Meritocracy and Authoritarianism
The Merriam-Webster defines meritocracy as “a system in which the talented are chosen and moved ahead on the basis of their achievement.” The highest level of the Chinese government is clearly a meritocracy: only those who have demonstrated superior ability find a place. The degree of competition is insane. At the level of the town or county, they elect their leaders democratically but at the top, they select the best. And then those chosen can do whatever they want without having to worry about losing some political popularity contest (which is what electoral democracy actually is.)
Can we conclude from China’s example that authoritarianism is good? Certainly not. After all, Mao was an authoritarian. So were Lenin, Stalin, and a whole lot of other dictators that slaughtered their own people by the truckloads. What matters is whether those at the controls actually know what they’re doing. Mao did not; Deng did. And so did the most celebrated authoritarian of them all — Lee Kuan Yew of Singapore. The outcome matters more than flowery rhetoric and empty ideals.
China did remarkably well. It did remarkably well compared to its past self; and compared to the other large nation, India. By no stretch of the imagination is China perfect. Hardly anyone living in the OECD countries would look enviously at the Chinese. But in most people in the low income countries would prefer to have the wealth of the average Chinese. The post-Mao leaders of China have been extraordinarily successful in making China great.
What Explains China’s Rise?
So far, I have been doing a lot of hand waving and dancing around that question. It’s really a hard question to answer satisfactorily. On the edges of a real answer will surely be the fact that China moved away from its core socialistic ideology and adopted market-friendly, private-property respecting, capitalistic ideas. Its leaders recognized that socialism does not deliver the goods. Confucian pragmatism led them to change course without too much fuss. As Deng Xiaoping put it, “It doesn’t matter if a cat is black or white, so long as it catches mice.” They do what works, and just call it socialism.
To the degree that China has succeed thus far, it is clearly because it adopted policies consistent with classical liberal ideas related to markets and property. Granted that the Chinese government may never grant political freedom to its people. But I believe people value economic and individual freedom more than political freedom.
Democracy is supposedly the last word when it comes to good governance. I think that’s not really true. Even with full political freedom, majoritarian democratic governments does not automatically guarantee any civic or economic freedom. What would you choose — having economic and civic freedom under an authoritarian government or having little economic and civic freedom under a democratic government? The fact is that dictators can, if they choose, grant all sorts of freedoms to the people, provided it does not threaten their dictatorship.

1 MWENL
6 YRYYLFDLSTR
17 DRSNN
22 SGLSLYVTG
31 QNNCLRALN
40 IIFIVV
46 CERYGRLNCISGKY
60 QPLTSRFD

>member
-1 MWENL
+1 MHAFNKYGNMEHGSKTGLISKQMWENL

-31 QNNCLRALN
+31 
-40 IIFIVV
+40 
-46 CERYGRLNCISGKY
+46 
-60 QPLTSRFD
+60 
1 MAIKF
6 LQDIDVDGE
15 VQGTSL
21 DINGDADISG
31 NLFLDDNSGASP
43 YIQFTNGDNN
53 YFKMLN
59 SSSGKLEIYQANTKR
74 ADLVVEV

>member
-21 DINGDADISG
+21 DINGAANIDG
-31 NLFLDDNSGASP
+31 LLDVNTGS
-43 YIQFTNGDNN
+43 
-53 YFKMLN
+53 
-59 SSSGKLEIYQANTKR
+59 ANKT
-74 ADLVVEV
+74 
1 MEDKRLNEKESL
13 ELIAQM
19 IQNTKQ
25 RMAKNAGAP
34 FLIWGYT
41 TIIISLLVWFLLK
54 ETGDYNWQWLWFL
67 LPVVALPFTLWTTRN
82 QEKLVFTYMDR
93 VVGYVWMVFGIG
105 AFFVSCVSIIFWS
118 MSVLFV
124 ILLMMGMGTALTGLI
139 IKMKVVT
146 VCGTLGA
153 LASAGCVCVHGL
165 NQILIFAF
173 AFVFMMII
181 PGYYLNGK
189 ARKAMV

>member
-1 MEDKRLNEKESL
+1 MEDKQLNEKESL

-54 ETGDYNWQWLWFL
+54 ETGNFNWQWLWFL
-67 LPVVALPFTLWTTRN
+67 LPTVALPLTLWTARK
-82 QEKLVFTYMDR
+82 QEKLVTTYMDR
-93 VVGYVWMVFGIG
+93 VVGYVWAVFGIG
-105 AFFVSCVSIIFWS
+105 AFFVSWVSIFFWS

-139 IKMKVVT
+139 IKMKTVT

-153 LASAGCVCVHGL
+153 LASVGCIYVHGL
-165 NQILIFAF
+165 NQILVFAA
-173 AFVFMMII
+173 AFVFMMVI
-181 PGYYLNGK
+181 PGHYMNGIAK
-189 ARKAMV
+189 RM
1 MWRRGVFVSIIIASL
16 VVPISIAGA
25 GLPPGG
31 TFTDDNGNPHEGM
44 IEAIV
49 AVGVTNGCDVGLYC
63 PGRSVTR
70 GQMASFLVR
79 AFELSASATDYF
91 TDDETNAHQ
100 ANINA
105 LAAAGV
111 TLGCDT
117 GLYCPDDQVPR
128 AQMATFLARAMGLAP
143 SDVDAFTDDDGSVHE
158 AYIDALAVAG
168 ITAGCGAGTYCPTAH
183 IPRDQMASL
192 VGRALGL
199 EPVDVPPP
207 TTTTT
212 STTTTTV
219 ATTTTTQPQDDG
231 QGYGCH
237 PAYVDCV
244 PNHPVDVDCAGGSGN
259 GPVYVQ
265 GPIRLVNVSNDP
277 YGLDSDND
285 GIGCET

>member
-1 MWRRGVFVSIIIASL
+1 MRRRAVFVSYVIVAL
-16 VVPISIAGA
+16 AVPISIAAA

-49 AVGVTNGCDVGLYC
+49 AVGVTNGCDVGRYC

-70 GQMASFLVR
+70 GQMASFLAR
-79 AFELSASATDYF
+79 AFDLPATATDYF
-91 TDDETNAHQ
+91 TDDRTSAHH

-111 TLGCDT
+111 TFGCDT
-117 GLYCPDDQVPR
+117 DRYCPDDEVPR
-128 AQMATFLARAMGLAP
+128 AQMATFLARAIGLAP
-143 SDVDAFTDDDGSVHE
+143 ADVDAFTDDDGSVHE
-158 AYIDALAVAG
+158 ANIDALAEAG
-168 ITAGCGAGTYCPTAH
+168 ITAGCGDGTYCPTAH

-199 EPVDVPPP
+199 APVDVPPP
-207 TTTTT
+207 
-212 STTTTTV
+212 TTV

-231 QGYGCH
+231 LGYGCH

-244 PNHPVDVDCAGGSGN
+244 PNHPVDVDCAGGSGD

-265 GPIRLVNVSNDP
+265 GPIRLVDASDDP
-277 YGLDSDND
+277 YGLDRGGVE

China’s rise has been studied by real experts. Fortunately for us, the result of their scholarship is available to us. In the next post, which will be the last in this set, I will provide links to some of them.
Until then, be well, do good work and keep in touch.
 I think Daniel Kahneman understand the role of luck. Read this delightful article “Nobel Prize-winning psychologist Daniel Kahneman on luck.” Quote:
One of the most amusing episodes in the book [Thinking Fast and Slow] comes when Kahneman visits a Wall Street investment firm. After analysing their reports, he calculated that the traders, who were highly prized for their ability to “read” the markets, performed no better than they would have done if they made their decisions at random. The bonuses that they received were, therefore, rewards for luck, even though they found ways of interpreting it as skill. “They were really quite angry when I told them that,” he laughs. “But the evidence is unequivocal — there is a great deal more luck than skill involved in the achievements of people getting very rich.”
The same is true when we assess the success of one company against another. He describes spending an evening at the home of one of the most famous CEOs in the world who became “really quite embittered” as he explained how his billions were largely the result of chance. Not that he thinks we will ever call bull-shit on the myth of the all-seeing CEO who deserves their eight-figure salary. “Our mind is an instrument for making sense of the world. We make sense of the world by telling causal stories — and causal stories are always going to have heroes in them. The things that could have happened and would have changed events do not come to mind.”
Success and failure of people corporations and nations are partly due to luck.